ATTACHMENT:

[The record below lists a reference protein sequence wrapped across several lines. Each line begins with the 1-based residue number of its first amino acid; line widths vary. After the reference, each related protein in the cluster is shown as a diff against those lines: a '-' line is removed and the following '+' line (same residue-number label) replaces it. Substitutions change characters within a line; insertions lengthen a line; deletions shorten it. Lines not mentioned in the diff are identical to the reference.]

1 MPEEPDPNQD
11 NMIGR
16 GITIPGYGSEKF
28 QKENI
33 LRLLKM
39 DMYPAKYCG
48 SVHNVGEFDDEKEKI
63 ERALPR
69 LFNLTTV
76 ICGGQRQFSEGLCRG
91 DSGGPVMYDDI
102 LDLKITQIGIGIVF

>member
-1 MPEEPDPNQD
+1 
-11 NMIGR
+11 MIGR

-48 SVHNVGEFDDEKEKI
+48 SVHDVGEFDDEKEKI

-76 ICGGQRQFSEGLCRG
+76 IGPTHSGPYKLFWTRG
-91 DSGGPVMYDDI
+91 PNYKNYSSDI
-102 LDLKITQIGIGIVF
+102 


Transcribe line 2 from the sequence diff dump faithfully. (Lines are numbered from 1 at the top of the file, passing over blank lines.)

1 MPEEPDPNQD